Even if a study is very specific to your exact demographic, we all have different genetics, and there are always outliers. Even with something like creatine, the most studied and effective sports supplement, there are non-responders who see no benefit at all.

We can’t really do much about this, which is why it’s awesome to see a nutrition study that used twins, who do share the same DNA.

A recent 8-week study compared a vegan diet vs. an omnivore diet in pairs of identical twins, who are a 100% genetic match, to see the health impacts of each diet.

This is even more interesting as it takes into account the idea of nutrigenomics, the idea that our genetics impact the nutrients we absorb and use from food.

One twin in each pair was assigned to each diet, and they were instructed to eat healthy diets, emphasizing fruits and veggies while minimizing added sugars, refined carbohydrates, and heavily processed food.

The twins following the vegan diet found that LDL cholesterol levels (the bad cholesterol) decreased, as did insulin levels and overall body weight.

However, there were a few flaws in this study. The vegan group ended up eating about 200 calories less per day, which would explain the weight loss, and they reported less overall satisfaction with their food. In other words, even if the vegan diet was better, who knows how long the participants would have followed it?

This study doesn’t give a clear answer to which diet is better, but there are still some valuable takeaways.

Minimizing processed food and prioritizing fruits and veggies is always a good idea

Eating in a caloric deficit will result in weight loss, which may improve health markers

Ultimately, the best diet is the one you can stick to–for many, this means a diet that’s high in fruits and veggies, with protein in most meals

Researchers decided to use twins to compare diets, which is a fantastic idea and one I hope we see repeated in the future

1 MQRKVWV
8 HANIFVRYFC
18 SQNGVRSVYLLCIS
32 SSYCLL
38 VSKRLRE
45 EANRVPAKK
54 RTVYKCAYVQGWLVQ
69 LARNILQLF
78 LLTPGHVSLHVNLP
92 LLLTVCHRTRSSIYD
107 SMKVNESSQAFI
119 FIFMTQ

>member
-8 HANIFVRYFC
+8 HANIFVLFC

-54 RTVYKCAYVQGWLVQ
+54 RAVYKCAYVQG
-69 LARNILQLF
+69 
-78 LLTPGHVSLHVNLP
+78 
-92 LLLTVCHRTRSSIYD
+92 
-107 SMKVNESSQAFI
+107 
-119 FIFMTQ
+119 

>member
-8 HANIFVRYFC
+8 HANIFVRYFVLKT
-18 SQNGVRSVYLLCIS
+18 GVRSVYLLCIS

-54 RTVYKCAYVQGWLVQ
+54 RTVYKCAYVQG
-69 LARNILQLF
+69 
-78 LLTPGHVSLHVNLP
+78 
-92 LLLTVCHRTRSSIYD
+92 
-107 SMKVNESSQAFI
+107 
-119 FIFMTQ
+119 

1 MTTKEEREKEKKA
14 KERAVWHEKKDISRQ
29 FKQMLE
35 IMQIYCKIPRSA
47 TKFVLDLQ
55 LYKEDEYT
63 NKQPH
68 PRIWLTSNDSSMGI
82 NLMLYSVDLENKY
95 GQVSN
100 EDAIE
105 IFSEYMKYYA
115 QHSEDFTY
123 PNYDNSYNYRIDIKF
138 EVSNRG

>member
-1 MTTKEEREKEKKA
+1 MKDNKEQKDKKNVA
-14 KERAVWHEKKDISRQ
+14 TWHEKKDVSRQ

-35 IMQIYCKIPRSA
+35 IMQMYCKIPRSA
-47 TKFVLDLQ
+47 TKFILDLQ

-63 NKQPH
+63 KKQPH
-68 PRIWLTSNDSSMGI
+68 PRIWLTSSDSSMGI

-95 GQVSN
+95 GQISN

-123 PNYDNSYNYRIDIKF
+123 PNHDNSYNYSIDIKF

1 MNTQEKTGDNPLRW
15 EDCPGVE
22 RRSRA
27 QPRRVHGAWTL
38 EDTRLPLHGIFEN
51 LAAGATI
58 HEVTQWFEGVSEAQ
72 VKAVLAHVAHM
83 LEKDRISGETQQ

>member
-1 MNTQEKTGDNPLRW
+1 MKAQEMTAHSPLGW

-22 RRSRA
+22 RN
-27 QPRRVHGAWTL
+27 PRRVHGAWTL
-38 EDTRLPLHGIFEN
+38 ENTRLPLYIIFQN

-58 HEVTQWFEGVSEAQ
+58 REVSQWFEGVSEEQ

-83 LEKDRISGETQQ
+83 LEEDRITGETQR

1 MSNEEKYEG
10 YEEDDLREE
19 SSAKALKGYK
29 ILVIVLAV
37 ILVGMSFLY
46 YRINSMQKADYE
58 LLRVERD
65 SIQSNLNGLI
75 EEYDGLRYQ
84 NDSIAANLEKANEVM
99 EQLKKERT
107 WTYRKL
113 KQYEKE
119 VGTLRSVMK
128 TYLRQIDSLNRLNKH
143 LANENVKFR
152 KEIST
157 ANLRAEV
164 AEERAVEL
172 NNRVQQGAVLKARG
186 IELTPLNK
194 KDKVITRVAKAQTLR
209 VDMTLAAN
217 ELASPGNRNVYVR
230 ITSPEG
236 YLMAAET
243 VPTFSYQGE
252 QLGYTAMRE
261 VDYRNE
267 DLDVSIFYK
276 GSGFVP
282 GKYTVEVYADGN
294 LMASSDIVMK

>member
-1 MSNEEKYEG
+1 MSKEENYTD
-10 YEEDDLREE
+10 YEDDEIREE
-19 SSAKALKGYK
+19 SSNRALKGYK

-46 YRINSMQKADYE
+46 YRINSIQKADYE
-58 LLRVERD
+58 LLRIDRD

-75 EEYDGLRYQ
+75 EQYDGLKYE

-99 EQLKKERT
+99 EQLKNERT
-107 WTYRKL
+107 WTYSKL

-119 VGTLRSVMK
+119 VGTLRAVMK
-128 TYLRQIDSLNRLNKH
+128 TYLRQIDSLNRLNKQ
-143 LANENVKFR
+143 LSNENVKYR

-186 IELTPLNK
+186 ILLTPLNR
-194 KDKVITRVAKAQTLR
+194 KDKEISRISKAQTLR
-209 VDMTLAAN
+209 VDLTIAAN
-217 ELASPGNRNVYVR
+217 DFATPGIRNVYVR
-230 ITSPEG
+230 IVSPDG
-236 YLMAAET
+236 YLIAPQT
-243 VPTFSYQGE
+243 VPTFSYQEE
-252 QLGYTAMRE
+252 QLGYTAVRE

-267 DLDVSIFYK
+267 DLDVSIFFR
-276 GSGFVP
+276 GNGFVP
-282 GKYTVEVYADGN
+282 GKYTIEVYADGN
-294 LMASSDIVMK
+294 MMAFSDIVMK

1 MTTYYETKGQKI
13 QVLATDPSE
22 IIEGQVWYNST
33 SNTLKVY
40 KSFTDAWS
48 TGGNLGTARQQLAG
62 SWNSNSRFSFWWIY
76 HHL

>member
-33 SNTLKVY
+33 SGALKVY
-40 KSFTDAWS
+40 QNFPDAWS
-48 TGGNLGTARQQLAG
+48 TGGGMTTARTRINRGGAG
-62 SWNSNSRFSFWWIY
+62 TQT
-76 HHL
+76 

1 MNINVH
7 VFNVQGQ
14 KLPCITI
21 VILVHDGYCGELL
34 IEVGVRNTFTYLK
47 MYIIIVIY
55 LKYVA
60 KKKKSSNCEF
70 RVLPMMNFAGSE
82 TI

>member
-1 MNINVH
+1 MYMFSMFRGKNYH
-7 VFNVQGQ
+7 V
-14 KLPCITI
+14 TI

To read more, you can check out the full study right here.

🧬 The Best Nootropic Peptides

Nootropics have been popular dietary supplements for a while, but the actual benefits weren’t always clear, especially since you had to worry about how much of the active ingredient survives the digestive system.

Luckily, these days we have plenty of nootropic peptides that are much more powerful and directly improve cognitive function, much like the movie Limitless.

While some supplements may work, peptides are usually, though not always, delivered through injection or nasal spray, for maximum absorption and utilization.

Nootropics, often called “smart drugs” or “cognitive enhancers” are designed to work directly on the tissue in your brain, increasing things like memory formation, memory recall, mental processing, focus, and more.

Here are a few of the most interesting nootropic peptides you may want to consider if you feel your brain needs a bit of a pick-me-up.

Semax: Nasal spray that can improve memory, focus, and mood, though may cause slight nausea or headaches.

Cerebrolysin: Injectable peptide that improves memory, learning, and mental focus.

Noopept: Noopept is taken in capsule form, and may be particularly useful for the elderly, as it increases neuroprotection and fights against age-related memory loss and cognitive decline.

Remember, optimal cognitive function comes from improving all areas of your physical health, but if you’ve got your bases covered there, adding peptides can certainly help.

To see all seven peptides that made our list of the best nootropics, check out our full guide here.

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-The Morning Dose

PS – Have questions or suggestions? Hit reply and let us know what you think.

Disclaimer: This content is NOT medical advice. The information included in these emails is intended for entertainment and informational purposes only.